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Periodontal Therapy in Ann Arbor

Senior man receiving dental exam Gum disease is the single most prevalent disease in America, affecting about 80% of the adult population to some degree. More often than not, gum disease (also known as periodontal disease) can be attributed to insufficient oral hygiene. Brushing twice a day and flossing once a day, along with your regularly scheduled dental cleanings, go a long way toward preventing periodontal disease.

When you brush your teeth, you wash away the plaque that has accumulated throughout the day. Plaque is a biofilm that consists of saliva, particles of food, and bacteria. Flossing removes plaque from between your teeth and along the gum line. If plaque is not removed, then the bacteria can begin to attack your gum tissue, leading to an infection.

Phases of Gum Disease

Closeup of diseased gums

Gingivitis is the mildest form of gum disease, and periodontitis is the more advanced form. At first, you may notice that your gums are slightly swollen and reddened. They may also bleed whenever you brush and floss.

As the condition continues to worsen and becomes periodontitis, the gums will begin to recede from your teeth, allowing pockets of bacteria to form. These bacteria can destroy gum tissue and the underlying bone structure that holds your teeth in place. Furthermore, research has shown that gum disease may be linked to a number of systemic health problems, including hypertension, stroke, heart disease, osteoporosis, depression, and pregnancy complications.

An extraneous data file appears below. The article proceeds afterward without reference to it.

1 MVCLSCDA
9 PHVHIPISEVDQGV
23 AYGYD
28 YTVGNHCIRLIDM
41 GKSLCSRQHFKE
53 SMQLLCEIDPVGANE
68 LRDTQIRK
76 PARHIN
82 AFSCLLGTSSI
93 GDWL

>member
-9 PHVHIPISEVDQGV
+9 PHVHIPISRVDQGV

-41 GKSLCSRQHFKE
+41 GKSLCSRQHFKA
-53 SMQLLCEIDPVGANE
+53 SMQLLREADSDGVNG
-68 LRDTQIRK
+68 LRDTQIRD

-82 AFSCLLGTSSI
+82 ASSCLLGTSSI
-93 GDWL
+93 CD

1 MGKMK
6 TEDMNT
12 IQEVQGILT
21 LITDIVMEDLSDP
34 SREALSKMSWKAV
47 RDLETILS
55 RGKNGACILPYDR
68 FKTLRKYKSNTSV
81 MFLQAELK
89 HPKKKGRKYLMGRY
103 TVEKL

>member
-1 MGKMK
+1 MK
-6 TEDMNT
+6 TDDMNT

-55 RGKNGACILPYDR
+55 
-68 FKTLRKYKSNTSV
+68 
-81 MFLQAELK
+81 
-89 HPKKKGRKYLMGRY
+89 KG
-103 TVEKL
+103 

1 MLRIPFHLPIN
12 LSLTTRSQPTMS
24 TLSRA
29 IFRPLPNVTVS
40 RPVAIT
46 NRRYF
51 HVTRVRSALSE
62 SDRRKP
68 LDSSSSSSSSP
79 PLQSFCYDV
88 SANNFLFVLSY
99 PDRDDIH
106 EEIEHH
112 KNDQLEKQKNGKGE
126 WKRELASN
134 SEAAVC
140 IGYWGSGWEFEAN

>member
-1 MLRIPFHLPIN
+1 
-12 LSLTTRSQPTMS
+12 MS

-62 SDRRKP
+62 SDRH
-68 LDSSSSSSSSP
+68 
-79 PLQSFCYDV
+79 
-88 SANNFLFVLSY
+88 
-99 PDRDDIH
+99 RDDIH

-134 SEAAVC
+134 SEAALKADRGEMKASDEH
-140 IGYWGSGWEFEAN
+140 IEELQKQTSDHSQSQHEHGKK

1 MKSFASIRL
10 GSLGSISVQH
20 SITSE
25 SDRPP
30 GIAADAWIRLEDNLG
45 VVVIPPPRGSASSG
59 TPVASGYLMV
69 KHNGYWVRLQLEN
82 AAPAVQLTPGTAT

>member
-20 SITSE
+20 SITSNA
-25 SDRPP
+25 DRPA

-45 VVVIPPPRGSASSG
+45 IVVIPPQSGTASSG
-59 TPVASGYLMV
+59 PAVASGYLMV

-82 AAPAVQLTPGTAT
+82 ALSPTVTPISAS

Gum Disease Therapy in Ann Arbor

Smilig woman in dental chair

At the dental office of Dr. James Olsen , we can use a diode laser for periodontal therapy procedures to fight gum disease. This treatment removes and reduces some periodontal infection. Laser periodontal therapy also promotes the reattachment of gum tissue to teeth, providing precise and conservative treatment. Because dental lasers promote comfort, some patients have found that they don't even need anesthesia during their treatment.

We may also use an UltraSonic Scaler to treat gum disease. During this procedure, plaque and tartar are completely erased from the surfaces of your teeth, particularly along the gum line. Tartar is a yellowish or brownish substance that develops when plaque is allowed to remain on your teeth for a longer period of time. And, while you can remove plaque on your own with daily brushing and flossing, tartar requires professional cleaning. Our dental hygienists use special hand instruments called scalers and curettes and Ultrasonic Instruments to make your teeth cleaning appointments comfortable and effective. Using these, they remove hardened tartar and smooth the surfaces of your teeth so plaque and tartar are both less likely to adhere.

In addition, Dr. Olsen may prescribe a topical antibiotic as part of your gum disease therapy in Ann Arbor. The antibiotic will be long-acting to ensure the complete eradication of the bacteria that led to your gum disease in the first place.

Once you have received periodontal therapy, we encourage you to visit us more frequently for regular dental cleanings in order to keep this bacterial infection in check.